Will the canons of

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Will the canons of journalistic objectivity buckle under the weight of the president’s lies?

That’s the question raised, albeit implicitly, in an article in the Times today by Adam Nagourney and Richard Stevenson entitled “In His New Attacks, Bush Pushes Limit on the Facts.”

The awkward generosity of that headline touches the essence of the problem. It’s obvious to pretty much everyone watching these final weeks of the campaign that in response to the setback of the first debate the president’s advisors decided that he would only be able to win by moving from harsh attacks and distortions of his opponent’s record to straight out lies.

Yet by the rules of daily newspaper and television journalism it’s not possible to quite say that — a blind spot of the profession which Mike Kinsley has spoken about eloquently for many years.

So the Times frames the matter this way. After noting how the president dramatically ramped up his criticisms after last week’s debate, the authors write: “in the process, several analysts say, Mr. Bush pushed the limits of subjective interpretation and offered exaggerated or what some Democrats said were distorted accounts of Mr. Kerry’s positions on health care, tax cuts, the Iraq war and foreign policy.”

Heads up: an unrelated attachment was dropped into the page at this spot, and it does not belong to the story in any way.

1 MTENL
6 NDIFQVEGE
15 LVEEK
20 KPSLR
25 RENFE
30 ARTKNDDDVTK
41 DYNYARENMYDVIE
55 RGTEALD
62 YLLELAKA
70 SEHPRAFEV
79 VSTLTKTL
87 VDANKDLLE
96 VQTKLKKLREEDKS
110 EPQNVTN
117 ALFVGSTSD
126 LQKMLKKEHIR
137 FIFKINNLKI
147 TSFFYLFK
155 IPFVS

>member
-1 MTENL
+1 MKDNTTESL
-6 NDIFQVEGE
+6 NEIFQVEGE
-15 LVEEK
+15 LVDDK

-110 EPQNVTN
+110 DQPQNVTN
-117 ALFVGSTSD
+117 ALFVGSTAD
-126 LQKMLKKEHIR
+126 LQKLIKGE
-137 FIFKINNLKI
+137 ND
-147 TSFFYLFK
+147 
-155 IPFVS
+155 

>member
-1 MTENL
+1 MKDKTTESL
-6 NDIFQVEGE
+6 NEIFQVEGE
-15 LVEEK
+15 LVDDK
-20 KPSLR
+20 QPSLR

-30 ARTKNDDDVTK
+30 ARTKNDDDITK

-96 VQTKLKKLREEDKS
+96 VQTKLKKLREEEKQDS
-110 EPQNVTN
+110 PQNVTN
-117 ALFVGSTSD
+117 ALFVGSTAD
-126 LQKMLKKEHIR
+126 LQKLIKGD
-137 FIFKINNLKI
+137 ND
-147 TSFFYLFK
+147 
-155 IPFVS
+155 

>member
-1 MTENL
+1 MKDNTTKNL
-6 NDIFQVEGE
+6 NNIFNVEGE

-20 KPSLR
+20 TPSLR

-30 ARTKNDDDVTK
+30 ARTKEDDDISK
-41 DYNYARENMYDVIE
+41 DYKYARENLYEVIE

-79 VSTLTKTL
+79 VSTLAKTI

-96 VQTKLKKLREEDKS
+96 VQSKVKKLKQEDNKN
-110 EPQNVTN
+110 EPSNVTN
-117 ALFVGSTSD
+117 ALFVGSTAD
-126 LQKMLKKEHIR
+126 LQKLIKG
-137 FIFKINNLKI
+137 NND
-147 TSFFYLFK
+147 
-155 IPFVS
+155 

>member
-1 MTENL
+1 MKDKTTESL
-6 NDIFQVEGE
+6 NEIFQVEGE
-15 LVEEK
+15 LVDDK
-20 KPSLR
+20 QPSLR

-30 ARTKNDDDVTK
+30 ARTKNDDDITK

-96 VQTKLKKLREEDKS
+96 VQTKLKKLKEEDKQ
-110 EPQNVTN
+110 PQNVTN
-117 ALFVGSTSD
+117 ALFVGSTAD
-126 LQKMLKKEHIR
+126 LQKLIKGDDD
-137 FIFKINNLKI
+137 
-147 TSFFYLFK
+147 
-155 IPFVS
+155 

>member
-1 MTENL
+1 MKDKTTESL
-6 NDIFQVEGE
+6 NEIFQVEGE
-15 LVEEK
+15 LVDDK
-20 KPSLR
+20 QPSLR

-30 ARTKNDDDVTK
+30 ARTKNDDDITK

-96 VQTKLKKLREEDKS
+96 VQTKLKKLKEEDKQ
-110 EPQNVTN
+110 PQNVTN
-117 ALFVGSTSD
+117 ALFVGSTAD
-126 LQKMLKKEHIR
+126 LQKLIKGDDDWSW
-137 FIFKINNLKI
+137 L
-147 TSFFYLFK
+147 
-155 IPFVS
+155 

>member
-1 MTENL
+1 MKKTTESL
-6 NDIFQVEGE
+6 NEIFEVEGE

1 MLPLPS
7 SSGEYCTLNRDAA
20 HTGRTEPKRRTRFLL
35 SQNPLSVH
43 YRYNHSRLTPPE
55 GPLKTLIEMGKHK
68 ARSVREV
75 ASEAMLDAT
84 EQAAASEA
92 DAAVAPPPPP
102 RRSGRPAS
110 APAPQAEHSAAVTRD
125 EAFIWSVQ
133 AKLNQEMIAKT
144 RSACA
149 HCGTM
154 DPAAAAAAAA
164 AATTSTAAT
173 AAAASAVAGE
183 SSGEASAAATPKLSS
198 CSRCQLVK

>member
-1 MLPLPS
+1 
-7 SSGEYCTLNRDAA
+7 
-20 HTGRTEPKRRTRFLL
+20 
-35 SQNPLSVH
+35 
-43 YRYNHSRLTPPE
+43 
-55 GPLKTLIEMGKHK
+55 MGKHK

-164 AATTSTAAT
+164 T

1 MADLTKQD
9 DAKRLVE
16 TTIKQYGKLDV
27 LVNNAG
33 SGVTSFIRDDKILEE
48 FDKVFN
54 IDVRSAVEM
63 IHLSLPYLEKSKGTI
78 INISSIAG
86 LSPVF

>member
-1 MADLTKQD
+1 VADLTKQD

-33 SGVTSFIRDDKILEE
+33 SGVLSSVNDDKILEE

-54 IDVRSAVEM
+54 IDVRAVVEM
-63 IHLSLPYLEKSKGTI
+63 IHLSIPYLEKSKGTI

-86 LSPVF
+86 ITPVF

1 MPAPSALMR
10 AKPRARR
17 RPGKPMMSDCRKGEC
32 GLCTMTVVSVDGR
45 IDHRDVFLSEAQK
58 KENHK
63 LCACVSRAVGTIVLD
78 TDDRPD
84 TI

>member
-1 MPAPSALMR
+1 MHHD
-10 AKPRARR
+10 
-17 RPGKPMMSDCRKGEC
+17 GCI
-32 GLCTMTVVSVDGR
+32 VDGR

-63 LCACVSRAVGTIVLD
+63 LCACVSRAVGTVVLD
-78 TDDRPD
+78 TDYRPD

‘Several analysts say’.

They can’t get themselves to say it, even though the authors of the piece, Nagourney and Stevenson, are seasoned political reporters who know the relevant facts perfectly well enough to make the judgment themselves.

This isn’t an indictment of these two reporters. It’s a recognition of the system they’re working in, and the tactical advantages it gives to liars.

Give the piece a look and see the level of indirection they feel obliged to use in discussing the fact the Bush campaign has made a decision to completely toss aside any serious pretense of telling the truth. Like Sherman’s Army cutting their supply lines in their March to the Sea, the Bush campaign is cutting itself free from any semblance of the truth with the expectation that they can live off the rhetorical fat of the land until November 3rd.

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